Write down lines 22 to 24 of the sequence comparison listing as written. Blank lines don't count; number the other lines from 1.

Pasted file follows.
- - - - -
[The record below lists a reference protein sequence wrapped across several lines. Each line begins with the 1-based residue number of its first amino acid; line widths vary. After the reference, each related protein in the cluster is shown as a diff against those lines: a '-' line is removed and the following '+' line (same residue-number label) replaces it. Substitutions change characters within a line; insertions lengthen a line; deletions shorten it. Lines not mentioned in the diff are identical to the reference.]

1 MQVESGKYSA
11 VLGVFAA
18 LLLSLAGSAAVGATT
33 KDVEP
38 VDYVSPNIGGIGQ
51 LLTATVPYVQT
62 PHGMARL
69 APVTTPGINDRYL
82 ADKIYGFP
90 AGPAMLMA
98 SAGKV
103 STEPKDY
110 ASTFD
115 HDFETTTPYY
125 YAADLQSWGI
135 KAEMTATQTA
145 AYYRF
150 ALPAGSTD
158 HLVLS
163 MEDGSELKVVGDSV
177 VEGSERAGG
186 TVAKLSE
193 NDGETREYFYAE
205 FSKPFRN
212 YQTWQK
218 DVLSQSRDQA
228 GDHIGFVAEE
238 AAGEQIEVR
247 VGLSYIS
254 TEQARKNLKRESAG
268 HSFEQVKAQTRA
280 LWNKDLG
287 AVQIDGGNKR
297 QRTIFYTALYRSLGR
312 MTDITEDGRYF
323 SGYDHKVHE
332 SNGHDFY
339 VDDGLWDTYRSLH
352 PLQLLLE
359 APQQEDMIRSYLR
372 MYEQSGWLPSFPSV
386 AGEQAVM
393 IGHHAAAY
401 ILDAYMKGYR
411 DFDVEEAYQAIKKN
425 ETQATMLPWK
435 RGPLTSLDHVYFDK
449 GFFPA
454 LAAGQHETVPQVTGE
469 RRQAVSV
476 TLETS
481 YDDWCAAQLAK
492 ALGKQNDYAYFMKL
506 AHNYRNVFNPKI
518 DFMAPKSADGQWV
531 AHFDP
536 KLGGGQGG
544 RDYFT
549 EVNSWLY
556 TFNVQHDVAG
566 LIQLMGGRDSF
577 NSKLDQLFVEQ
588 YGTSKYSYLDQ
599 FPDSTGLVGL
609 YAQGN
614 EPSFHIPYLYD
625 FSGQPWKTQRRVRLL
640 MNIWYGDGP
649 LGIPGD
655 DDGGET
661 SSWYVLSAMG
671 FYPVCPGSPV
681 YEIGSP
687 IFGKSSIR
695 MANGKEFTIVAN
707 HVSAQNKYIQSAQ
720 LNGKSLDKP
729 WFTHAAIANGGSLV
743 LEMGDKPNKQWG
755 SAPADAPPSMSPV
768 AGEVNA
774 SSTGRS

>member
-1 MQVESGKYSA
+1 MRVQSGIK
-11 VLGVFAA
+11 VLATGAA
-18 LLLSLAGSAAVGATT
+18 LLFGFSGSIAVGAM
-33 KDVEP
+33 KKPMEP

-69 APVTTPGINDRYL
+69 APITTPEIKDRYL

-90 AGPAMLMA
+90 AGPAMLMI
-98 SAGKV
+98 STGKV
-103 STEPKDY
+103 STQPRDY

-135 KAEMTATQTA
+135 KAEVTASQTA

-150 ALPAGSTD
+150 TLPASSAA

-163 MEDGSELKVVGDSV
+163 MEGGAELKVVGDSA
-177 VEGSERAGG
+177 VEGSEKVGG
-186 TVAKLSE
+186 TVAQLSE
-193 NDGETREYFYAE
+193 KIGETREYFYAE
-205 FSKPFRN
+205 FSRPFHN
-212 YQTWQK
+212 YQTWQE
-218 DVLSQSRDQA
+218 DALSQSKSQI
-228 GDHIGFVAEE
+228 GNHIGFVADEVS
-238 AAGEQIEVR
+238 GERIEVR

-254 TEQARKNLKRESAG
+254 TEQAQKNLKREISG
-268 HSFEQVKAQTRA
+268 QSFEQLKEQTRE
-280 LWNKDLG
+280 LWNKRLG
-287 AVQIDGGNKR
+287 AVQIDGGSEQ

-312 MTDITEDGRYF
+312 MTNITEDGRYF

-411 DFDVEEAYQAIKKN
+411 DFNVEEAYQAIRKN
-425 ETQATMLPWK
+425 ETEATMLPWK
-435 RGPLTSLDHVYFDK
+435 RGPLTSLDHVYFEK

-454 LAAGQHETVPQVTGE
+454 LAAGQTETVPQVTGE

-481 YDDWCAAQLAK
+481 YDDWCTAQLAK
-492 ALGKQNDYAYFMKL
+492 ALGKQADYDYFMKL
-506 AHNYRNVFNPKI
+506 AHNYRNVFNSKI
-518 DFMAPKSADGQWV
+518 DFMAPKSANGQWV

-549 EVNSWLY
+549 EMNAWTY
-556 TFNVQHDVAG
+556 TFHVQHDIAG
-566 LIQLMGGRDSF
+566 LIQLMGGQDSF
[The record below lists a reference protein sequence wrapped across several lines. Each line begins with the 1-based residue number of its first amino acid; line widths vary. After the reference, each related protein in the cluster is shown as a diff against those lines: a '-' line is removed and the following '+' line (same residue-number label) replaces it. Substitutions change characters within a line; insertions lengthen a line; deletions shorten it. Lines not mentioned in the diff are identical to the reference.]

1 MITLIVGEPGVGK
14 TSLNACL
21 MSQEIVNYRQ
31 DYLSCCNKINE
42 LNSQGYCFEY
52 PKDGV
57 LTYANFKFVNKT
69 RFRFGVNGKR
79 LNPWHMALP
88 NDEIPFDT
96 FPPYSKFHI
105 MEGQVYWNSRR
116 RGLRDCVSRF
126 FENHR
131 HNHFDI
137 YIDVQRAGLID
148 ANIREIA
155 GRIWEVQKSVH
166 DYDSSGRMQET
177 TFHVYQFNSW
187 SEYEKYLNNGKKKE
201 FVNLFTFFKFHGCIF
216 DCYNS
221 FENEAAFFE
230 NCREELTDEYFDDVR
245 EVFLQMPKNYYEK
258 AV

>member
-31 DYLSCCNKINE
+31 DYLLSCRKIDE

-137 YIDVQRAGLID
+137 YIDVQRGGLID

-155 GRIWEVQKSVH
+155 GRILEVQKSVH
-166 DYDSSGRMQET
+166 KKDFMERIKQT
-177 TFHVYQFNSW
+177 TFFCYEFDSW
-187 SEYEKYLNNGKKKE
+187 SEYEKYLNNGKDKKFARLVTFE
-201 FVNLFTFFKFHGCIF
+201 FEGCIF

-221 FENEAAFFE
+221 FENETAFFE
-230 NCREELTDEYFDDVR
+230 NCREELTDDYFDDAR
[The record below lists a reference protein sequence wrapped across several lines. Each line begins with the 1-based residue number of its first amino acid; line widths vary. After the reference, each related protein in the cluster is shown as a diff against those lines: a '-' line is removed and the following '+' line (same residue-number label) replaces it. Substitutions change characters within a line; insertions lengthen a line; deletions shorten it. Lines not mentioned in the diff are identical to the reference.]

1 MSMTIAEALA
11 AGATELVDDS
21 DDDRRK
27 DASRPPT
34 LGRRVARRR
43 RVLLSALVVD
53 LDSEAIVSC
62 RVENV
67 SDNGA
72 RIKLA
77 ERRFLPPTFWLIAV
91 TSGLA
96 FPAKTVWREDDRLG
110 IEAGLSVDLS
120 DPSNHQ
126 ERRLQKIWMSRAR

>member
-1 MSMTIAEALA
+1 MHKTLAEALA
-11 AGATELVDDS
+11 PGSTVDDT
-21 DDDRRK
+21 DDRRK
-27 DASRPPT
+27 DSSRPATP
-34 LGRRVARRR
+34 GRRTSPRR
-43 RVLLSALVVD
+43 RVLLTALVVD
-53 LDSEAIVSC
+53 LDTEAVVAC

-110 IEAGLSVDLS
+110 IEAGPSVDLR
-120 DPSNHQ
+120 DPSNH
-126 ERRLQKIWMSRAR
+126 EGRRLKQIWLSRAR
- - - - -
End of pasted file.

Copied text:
177 VEGSERAGG
186 TVAKLSE
193 NDGETREYFYAE